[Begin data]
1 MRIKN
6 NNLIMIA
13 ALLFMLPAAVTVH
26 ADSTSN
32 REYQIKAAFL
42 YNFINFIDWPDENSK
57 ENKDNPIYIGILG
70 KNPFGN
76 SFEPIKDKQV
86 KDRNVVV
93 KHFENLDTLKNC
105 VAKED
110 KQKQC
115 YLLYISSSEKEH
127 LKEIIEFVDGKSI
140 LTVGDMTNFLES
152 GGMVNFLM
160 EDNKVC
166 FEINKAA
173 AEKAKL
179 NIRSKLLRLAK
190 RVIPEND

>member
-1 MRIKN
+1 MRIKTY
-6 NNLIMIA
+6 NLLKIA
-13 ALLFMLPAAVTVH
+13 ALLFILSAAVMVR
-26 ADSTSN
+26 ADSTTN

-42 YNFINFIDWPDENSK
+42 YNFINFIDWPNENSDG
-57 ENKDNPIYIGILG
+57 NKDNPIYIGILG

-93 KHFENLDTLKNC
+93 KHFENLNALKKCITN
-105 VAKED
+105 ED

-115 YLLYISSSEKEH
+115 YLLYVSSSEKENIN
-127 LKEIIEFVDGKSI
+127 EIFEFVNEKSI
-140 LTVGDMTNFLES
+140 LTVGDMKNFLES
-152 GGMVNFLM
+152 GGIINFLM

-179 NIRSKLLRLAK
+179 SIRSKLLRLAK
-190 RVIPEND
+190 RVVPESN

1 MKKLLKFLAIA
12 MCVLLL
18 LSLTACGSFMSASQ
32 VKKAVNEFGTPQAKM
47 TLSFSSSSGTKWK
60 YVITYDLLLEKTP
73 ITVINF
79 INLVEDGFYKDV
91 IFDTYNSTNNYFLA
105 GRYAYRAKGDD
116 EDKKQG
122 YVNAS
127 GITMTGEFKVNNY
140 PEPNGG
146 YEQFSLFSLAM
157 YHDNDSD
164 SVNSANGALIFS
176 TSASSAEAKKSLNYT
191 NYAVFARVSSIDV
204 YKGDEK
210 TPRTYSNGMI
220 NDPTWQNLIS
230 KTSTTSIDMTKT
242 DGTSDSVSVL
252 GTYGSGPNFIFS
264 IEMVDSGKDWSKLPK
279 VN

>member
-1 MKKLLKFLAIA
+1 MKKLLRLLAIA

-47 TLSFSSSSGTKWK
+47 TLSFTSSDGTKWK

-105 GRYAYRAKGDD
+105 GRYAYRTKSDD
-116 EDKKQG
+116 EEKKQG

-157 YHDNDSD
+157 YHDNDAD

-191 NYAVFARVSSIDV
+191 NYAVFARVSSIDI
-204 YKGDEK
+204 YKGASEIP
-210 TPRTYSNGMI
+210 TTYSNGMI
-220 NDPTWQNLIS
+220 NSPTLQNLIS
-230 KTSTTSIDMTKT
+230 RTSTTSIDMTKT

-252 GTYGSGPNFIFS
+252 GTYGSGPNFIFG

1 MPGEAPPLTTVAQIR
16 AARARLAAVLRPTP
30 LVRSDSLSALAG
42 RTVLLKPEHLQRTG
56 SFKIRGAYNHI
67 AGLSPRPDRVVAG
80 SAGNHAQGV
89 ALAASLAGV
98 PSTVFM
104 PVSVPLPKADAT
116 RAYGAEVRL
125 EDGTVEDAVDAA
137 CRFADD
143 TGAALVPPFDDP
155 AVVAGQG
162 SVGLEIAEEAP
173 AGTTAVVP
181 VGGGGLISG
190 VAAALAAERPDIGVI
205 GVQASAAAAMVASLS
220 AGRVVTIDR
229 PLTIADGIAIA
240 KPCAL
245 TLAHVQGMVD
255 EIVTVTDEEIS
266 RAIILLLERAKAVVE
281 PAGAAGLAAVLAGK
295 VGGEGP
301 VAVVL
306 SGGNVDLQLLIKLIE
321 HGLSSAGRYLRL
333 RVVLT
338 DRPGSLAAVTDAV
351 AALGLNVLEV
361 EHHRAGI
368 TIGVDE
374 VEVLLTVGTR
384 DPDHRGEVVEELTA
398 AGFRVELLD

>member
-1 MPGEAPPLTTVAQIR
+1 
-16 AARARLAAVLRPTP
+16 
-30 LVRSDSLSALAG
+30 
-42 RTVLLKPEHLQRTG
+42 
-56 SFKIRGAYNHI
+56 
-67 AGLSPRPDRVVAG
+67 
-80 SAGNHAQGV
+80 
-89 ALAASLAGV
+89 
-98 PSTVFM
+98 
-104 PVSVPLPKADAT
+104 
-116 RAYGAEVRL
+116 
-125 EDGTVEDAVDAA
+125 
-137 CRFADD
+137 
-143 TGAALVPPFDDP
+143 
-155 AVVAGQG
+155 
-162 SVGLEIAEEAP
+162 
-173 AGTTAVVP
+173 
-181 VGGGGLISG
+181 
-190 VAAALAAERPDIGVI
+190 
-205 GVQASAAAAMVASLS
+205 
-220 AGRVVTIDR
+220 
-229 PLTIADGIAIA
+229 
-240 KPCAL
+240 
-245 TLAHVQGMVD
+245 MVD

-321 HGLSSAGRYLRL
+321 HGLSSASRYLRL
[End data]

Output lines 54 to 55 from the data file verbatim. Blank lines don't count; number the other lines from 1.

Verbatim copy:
18 LSLTACGSFMSASQ
32 VKKAVNEFGTPQAKM